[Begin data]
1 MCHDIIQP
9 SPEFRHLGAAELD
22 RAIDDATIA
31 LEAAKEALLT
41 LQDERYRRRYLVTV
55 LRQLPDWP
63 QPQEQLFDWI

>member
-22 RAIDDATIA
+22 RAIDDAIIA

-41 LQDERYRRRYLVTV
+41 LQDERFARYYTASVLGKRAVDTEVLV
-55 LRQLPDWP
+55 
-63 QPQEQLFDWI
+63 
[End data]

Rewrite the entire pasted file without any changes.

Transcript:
1 MCHDIIQP
9 SPEFRHLGAAELD
22 RAIDDATIA
31 LEAAKEALLT
41 LQDERYRRRYLVTV
55 LRQLPDWP
63 QPQEQLFDWI

>member
-22 RAIDDATIA
+22 RAIDDAIIA

-41 LQDERYRRRYLVTV
+41 LQDERFARYYTASVLGKRAVDTEVLV
-55 LRQLPDWP
+55 
-63 QPQEQLFDWI
+63 